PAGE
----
Oregon wide receiver Devon Allen is headed to the Olympics after winning the 110-meter hurdles at the U.S. Olympic Trials.

By Chris Chavez
July 09, 2016

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EUGENE, Ore. — Oregon wide receiver and NCAA champion hurdler Devon Allen claimed his second U.S. national title as he won the men's 110-meter hurdles at Saturday's U.S. Olympic Trials before a home crowd at Hayward Field. He'll now head to the Olympics in Rio de Janeiro.

Aries Merritt, the reigning Olympic champion, will not have a chance to defend his gold medal in the 110-meter hurdles less than a year after undergoing a kidney transplant.

Allen's 13.03 time was a personal best and secured his place on his first U.S. Olympic team. His 2016 season has been impressive after missing the 2015 outdoor campaign due to a knee injury he sustained while playing football. In June, he won the 2016 NCAA crown in 13.50 seconds.

Merritt finished fourth Saturday with a time of 13.22. Ronnie Ash and Jeff Porter nabbed the final two spots to the Summer Games.

In 2013, Merritt went to the hospital and was told by doctors that his kidney function was less than 15% because he was dealing with a collapsing form of Focal Segmental Glomerulosclerosis. He was told that he would need a transplant in May, but he decided to continue competing through August’s world championship in Beijing.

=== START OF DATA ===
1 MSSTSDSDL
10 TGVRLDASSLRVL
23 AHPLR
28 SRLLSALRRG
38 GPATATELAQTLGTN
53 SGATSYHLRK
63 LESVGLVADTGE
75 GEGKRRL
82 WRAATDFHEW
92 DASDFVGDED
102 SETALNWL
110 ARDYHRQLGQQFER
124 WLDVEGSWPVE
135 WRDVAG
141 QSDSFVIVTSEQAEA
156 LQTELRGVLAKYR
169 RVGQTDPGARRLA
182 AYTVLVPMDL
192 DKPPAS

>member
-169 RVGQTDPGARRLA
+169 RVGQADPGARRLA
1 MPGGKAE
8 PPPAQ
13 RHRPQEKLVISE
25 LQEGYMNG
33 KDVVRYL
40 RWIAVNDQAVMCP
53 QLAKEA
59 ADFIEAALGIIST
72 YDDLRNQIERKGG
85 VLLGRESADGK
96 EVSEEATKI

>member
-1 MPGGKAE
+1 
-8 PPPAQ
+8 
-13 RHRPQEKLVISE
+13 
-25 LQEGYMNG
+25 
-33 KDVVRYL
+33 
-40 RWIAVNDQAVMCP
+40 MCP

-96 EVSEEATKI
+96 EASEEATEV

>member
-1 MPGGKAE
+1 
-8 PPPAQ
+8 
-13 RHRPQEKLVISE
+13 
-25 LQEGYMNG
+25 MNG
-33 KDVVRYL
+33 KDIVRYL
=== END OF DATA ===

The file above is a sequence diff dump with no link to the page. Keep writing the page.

At the world championships, he went on to win bronze with a time of 13.04, his fastest time since setting the world record of 12.80 in 2012. After the race, he told reporters that his bronze medal was going to “shine brighter than my gold.”

LAYDEN: Months after kidney transplant, top hurdler Aries Merritt chasing Rio berth

Merritt had only raced three times before competing at this week’s trials. In May 2016, he suffered a groin injury unrelated to his kidney transplant. Merritt can still feel the effect of the transplant when he raises his trail leg (right leg).

On Wednesday, Merritt told reporters his doctors were concerned about him potentially competing at the Olympics due to the Zika virus outbreak. He still wanted to compete at the Olympics.

The toughest challenger for gold in the 110-meter hurdles in Rio hails from Jamaica in Omar McLeod, who has run five of the fastest times in the world this year, including a season’s best of 12.98. The United States’ 110-meter corps has medaled at every Olympics since 1984.

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